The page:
Next on the list is outside rear view mirrors. Most "hot rods" use what are called "peep" mirrors. These mirrors generally clip to the edge of the door and are held there with a couple set screws. This is fine if you happen to have a steel deuce or Model A but with a body that has fiberglass doors it may not be a good idea to be clipping mirrors to the the thin edge of fiberglass at the edge of the door. The solution is pretty simple.

Instead of clipping on the door we want them to bolt on. These mirrors come in basically four pieces. The mirror itself, the mounting arm, the mounting base, and the mounting bracket. The first step is to trash the clip on bracket (seen in the upper right corner of this picture) and replace it with a similar sized piece of 1/8" steel that has a couple locating pins. This is the piece that has the screw through it in the picture. The locating pins are nothing more than a couple screws that have been welded to the plate and cut to a short length.





Next once the location has been determined all you need to do is drill a hole for the mounting screw and the locating pins.





And there you have it.... bolt on "peep" mirrors





The last order of business for this update is to get the body in a coat of primer. Its not necessary to protect it but a good coat of primer will show you if there are any places that still need a little tweaking before you move on. In my case any further bodywork will wait till spring as it is now getting too cold to use filler and primer in an unheated shop. However, I will not quit working on this till spring. From now till its warm enough I'll busy myself with making interior panels, upholstery, wiring, and finishing the mechanicals. Trust me, there is plenty of work that still needs to be done.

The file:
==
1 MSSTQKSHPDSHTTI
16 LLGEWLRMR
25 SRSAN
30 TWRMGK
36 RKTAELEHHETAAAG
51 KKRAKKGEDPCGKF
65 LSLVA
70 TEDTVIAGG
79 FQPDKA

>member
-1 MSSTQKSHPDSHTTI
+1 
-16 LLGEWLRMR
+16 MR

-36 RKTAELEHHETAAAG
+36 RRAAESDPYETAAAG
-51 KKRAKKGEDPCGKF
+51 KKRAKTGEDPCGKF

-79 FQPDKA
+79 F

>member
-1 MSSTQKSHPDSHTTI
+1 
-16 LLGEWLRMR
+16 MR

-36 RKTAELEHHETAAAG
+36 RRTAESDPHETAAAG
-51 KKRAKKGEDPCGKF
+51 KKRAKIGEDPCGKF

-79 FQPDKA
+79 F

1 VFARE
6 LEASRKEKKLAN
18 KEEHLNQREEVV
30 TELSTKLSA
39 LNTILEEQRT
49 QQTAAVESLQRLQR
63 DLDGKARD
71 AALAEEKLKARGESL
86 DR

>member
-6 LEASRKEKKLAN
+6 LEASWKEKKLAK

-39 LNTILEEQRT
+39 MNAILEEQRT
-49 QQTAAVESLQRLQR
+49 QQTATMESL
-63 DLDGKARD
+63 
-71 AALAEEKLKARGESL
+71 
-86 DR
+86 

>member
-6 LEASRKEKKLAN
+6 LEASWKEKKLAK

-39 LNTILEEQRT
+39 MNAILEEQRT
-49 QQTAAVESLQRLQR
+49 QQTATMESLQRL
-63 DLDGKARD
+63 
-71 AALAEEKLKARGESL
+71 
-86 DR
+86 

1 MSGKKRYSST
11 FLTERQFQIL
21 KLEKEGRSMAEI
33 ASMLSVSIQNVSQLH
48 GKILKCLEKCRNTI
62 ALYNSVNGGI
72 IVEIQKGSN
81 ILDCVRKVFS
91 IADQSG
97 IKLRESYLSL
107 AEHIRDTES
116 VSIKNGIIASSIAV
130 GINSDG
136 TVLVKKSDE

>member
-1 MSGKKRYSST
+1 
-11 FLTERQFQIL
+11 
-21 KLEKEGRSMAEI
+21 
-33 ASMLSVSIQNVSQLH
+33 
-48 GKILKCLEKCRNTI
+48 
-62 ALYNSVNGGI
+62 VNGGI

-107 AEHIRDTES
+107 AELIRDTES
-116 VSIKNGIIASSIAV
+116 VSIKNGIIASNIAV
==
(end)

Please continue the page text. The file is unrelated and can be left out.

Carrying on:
Everything was taped off masked and the door and trunk jams were sprayed first. I let them dry over night and finished spraying the body the next day. Temps outside were in the 50's but in the shop with the help of a propane heater I managed to get the temps up to over 60. The heater was shut off while spraying and since I sprayed in the morning the temps outside rose enough that the entire shop stayed above 60 all day. You'll notice the grill shell is a Zinc Chromate green. That's because I had just enough primer left over from doing the frame and I saw no reason to waste it. When it comes to the final color, it won't make any difference.





I'm using Martin Senour paints for this project for a couple reasons. They're decent quality and they're available locally. Call me old fashioned but I'm not one to mix and match paint systems. Today's automotive paints are a miracle of modern chemistry and each company formulates their products a little differently. You can never be totally sure one manufacturer's paint will work with someone else's primer or clear coat and rather than take the chance of ending up with a big mess, I always use products I know are formulated to work together. Plus, living in a small town has its disadvantages as the nearest paint jobber (besides my local NAPA store) is 2 1/2 hours away. Since NAPA carries Martin Senour paints and I'm not doing some kind of wild custom paint job, logically that is the way to go.





So that's it for this update. The body is in primer, I found that I do have a few small places that need some final touches before block sanding and ... I'm finally ready for winter.





Next time I'll be starting the wiring and interior panels.



Check back often for more updates...